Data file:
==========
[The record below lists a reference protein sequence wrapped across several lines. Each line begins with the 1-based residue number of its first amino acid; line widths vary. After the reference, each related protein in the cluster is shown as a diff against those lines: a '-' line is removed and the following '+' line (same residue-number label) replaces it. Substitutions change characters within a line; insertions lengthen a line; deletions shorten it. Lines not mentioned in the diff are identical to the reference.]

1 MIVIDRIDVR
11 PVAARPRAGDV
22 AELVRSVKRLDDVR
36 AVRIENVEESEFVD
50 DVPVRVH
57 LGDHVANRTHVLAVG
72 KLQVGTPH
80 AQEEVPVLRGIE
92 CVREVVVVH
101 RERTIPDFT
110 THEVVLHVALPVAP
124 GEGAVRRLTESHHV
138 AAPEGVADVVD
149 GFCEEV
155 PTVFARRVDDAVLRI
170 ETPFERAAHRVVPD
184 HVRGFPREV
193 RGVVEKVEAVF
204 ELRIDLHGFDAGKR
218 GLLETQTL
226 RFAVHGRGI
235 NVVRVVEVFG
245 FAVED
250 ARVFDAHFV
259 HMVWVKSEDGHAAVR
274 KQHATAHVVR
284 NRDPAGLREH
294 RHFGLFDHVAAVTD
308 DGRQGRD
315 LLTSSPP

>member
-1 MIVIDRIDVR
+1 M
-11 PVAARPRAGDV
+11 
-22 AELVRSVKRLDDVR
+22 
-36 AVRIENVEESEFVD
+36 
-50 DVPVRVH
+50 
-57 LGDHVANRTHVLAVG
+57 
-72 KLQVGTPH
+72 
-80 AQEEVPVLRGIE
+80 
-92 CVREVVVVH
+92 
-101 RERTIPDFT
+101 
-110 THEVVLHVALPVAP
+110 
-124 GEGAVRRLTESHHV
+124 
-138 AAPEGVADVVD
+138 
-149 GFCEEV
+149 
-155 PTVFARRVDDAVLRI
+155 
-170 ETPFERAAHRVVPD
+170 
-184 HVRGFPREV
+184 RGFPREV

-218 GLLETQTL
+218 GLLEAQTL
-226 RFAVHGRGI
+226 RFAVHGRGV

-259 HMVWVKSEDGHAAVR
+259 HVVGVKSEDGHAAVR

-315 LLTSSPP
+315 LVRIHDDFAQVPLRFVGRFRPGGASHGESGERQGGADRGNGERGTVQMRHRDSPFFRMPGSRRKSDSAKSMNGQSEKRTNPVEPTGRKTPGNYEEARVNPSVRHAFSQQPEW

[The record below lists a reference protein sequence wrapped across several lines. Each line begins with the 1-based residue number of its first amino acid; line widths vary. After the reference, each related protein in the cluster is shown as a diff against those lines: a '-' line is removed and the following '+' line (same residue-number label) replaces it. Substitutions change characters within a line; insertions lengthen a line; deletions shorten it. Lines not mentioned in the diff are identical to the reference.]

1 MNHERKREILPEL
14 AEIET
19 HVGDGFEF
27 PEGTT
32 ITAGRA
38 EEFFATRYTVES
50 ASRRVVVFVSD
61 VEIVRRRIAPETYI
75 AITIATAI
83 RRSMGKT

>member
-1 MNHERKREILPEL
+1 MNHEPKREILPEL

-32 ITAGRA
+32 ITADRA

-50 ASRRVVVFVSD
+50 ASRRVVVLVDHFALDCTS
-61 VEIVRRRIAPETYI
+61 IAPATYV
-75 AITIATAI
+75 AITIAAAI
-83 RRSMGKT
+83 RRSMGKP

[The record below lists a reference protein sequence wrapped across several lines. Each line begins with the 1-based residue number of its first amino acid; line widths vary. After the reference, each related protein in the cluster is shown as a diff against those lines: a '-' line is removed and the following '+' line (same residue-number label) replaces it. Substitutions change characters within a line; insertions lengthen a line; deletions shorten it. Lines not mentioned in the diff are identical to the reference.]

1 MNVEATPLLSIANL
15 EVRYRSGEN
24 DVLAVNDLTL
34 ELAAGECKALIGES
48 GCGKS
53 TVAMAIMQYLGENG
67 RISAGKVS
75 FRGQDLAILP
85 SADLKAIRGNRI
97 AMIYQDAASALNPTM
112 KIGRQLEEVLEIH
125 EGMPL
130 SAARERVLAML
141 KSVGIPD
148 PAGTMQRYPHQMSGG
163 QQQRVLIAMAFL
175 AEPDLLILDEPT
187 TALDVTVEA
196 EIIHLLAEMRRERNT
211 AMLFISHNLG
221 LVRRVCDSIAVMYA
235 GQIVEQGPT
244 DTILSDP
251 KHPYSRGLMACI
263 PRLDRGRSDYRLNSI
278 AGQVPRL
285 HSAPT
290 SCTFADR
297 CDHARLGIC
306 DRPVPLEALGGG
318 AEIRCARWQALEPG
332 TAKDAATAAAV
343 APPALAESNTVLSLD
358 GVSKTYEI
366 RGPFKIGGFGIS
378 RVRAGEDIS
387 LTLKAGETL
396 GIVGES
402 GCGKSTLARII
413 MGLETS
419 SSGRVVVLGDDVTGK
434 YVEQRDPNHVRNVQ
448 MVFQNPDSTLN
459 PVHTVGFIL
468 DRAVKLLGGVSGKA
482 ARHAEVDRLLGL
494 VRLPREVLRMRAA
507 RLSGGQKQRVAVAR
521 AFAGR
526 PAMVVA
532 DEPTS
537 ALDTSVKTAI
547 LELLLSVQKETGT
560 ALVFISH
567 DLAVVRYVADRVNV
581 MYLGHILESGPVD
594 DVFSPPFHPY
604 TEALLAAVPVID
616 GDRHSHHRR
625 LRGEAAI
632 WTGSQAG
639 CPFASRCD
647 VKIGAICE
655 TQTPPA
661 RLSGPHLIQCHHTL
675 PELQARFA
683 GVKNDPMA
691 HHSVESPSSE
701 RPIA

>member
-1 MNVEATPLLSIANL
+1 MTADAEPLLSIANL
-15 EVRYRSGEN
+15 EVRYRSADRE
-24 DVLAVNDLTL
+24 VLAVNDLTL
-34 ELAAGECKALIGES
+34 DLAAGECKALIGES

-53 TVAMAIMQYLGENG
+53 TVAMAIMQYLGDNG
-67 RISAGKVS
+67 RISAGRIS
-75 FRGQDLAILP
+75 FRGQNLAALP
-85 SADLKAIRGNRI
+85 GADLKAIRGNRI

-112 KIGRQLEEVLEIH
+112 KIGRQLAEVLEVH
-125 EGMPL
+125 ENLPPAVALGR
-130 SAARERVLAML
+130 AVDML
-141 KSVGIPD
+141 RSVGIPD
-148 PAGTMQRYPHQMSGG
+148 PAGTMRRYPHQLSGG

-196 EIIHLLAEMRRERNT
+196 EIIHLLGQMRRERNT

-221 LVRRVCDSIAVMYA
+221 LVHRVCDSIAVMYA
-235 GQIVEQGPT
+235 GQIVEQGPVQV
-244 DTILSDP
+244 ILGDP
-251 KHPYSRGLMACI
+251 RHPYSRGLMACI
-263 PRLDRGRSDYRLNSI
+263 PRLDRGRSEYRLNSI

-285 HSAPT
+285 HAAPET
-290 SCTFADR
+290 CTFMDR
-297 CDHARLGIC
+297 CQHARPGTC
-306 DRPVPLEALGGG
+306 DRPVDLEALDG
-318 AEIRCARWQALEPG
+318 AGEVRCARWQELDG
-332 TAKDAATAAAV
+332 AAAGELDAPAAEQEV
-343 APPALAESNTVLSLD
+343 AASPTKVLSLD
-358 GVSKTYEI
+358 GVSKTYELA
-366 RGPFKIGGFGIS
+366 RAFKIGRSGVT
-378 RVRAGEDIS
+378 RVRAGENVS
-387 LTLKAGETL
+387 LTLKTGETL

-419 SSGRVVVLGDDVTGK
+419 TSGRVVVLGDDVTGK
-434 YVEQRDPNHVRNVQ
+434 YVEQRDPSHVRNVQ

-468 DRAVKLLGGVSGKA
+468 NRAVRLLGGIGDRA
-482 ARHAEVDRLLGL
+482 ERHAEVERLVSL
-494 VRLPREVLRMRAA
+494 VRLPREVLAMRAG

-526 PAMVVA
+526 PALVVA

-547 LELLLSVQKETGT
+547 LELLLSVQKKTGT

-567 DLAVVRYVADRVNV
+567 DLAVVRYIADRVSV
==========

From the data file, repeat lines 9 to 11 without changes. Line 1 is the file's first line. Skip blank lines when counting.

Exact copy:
80 AQEEVPVLRGIE
92 CVREVVVVH
101 RERTIPDFT